What happened

Shares of Opko Health, Inc. (NASDAQ:OPK) were down 18% as of 3:34 p.m. EDT on Friday after the Securities and Exchange Commission (SEC) charged 10 individuals, along with 10 entities associated with these individuals, with fraud. Both Opko Health and its CEO, Phillip Frost, were named in the charges. Trading of the stock was also halted. 

The SEC alleged that the individuals and entities manipulated the share prices of three companies in what are commonly referred to as "pump-and-dump" schemes. Phillip Frost was accused of participating in two of these cases of fraud.

SEC and image of SEC building in front of stock data

Image source: Getty Images.

So what

It is important to remember that the SEC's charges haven't been proven yet. Opko Health has not released a public statement about the allegations as of the time of this writing. However, the charges of fraud against the company and its CEO are very serious -- and should be taken seriously by investors.

The SEC stated that a group led by Florida investor Barry Honig manipulated the prices of three microcap stocks from 2013 through 2018. They allegedly acquired large numbers of shares of the stocks at huge discounts, aggressively promoted those stocks to boost the share prices, then sold the shares to make big profits. Opko, by the way, is not a microcap stock.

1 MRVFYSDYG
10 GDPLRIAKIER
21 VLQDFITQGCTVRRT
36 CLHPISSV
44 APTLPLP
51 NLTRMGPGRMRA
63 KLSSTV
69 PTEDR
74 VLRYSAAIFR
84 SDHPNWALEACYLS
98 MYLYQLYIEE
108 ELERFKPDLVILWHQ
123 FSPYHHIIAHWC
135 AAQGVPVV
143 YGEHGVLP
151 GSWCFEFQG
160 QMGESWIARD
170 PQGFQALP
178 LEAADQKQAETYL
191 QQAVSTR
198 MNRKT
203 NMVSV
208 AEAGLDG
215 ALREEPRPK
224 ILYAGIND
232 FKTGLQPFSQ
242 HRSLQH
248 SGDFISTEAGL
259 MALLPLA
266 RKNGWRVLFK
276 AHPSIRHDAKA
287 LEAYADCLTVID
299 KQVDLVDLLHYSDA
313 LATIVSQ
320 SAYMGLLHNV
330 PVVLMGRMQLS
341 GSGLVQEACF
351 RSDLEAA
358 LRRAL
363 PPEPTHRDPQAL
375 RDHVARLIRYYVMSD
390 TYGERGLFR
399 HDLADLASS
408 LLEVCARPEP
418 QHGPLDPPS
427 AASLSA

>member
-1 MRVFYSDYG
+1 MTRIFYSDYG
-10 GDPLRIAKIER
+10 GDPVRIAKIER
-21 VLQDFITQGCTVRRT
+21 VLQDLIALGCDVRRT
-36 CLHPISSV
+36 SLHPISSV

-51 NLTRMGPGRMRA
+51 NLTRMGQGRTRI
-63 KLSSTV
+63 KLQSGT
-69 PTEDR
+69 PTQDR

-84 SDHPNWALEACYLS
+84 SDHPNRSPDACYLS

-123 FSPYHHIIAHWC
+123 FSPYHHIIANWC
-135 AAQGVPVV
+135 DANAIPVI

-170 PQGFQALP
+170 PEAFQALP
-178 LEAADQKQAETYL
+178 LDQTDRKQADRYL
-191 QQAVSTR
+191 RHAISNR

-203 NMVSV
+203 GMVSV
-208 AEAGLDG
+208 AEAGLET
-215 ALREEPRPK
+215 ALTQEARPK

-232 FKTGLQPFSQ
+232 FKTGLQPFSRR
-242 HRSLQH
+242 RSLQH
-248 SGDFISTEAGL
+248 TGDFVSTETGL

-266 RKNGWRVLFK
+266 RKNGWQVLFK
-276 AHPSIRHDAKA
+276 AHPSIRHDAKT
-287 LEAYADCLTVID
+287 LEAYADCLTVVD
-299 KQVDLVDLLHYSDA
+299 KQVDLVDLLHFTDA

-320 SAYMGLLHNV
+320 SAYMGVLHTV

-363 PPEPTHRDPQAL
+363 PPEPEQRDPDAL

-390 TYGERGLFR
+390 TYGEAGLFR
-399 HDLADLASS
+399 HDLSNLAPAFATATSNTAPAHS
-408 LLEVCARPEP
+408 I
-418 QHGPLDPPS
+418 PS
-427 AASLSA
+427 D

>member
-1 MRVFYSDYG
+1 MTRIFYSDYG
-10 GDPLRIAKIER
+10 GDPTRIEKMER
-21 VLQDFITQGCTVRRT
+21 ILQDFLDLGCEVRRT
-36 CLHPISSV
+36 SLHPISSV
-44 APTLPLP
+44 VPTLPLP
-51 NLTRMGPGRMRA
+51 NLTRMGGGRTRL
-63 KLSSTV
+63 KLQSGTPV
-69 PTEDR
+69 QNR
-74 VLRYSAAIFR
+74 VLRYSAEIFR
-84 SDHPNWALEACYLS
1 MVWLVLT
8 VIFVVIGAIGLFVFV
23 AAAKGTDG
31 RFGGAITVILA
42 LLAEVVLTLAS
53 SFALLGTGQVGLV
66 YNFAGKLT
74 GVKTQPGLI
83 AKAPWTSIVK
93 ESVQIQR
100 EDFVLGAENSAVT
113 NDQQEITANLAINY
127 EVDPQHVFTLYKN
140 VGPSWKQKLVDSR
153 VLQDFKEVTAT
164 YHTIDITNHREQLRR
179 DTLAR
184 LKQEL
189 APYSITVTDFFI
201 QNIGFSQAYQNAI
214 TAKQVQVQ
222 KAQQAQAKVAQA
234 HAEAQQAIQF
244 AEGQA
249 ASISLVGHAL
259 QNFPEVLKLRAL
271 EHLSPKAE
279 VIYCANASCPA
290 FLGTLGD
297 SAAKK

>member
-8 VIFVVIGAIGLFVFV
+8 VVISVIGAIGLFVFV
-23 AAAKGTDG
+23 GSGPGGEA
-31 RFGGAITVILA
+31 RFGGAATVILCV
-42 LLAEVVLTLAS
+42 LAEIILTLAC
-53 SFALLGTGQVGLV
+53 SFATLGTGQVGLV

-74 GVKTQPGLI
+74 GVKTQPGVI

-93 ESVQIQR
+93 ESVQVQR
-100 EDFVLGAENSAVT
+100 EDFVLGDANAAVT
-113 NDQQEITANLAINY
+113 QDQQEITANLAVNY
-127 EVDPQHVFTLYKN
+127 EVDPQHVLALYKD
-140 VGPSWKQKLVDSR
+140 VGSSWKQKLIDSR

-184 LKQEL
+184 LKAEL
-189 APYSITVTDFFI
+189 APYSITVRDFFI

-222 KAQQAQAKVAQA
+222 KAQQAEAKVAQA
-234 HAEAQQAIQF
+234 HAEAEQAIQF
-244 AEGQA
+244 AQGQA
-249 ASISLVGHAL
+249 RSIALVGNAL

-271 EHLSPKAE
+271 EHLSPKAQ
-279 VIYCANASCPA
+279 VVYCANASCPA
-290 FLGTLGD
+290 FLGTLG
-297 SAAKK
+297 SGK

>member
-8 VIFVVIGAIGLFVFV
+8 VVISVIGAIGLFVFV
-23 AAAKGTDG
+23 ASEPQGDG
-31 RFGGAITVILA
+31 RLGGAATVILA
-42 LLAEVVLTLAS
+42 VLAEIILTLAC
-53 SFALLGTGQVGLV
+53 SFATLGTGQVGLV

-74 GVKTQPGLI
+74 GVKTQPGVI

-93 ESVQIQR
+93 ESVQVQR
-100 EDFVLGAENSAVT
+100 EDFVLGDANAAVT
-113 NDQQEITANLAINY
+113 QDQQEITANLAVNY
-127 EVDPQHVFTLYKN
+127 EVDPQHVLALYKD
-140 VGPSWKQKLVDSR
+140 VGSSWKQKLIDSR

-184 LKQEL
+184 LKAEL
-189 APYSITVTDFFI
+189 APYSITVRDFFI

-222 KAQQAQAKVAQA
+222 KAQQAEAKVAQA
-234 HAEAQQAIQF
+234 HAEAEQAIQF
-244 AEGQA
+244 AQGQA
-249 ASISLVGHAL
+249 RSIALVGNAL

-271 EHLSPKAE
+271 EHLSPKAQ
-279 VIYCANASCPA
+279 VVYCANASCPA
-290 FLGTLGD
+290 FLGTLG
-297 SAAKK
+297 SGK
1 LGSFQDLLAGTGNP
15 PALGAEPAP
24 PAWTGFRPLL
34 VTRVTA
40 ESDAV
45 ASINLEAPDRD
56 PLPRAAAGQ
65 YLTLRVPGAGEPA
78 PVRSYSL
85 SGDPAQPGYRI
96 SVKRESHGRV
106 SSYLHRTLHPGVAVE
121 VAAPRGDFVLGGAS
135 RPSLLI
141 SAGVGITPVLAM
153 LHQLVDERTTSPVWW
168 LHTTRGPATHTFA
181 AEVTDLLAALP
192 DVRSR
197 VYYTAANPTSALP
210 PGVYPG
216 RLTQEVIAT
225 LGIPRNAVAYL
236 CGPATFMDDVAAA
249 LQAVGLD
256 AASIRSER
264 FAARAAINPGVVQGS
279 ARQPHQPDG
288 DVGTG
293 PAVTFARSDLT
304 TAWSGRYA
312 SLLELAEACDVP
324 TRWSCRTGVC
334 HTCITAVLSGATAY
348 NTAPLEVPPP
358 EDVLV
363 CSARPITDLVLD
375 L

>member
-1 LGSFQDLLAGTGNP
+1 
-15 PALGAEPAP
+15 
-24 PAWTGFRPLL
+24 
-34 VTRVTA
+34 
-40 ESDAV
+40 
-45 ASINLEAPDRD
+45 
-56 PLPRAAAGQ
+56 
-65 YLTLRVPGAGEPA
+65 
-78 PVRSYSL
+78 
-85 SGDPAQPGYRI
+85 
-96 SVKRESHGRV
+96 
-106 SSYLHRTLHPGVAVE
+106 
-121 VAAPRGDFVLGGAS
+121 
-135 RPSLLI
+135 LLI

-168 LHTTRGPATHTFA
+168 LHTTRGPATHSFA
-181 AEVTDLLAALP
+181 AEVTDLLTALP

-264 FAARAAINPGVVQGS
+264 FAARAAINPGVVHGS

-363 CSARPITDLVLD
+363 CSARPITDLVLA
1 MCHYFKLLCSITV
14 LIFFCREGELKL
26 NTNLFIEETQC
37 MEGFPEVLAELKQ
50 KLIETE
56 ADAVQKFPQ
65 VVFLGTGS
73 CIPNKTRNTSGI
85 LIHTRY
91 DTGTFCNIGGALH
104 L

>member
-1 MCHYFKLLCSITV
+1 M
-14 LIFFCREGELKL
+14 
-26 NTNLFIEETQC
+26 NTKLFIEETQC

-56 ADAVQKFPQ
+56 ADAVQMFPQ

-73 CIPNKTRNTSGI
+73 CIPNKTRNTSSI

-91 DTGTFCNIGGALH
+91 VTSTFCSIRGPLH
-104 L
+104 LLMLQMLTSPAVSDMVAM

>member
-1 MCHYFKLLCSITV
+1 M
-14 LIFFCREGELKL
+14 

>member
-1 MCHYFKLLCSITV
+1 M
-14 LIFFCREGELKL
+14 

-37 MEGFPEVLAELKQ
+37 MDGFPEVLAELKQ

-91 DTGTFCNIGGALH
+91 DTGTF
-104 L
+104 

These charges came as Opko Health had begun to regain momentum this summer after the stock fell more than 40% earlier in the year. Last month, Opko reported improving financial results for the second quarter and strong prescription growth for its secondary hyperparathyroidism (SHPT) drug Rayaldee. The positive momentum has now evaporated in light of the SEC's allegations. 

Now what

What happens for Opko ultimately comes down to whether or not the charges are proven. The company and its CEO are innocent until proven guilty in a court of law. However, quite frankly, it can be a different story in the court of public opinion. 

Investors can probably expect a dark cloud to hang over Opko Health for a while. It's not likely that good news for Rayaldee or any of the company's other products will be enough to overcome the stigma of the SEC's allegations. My view is that Opko is a stock to avoid until more facts are known.

Keith Speights has no position in any of the stocks mentioned. The Motley Fool has no position in any of the stocks mentioned. The Motley Fool has a disclosure policy.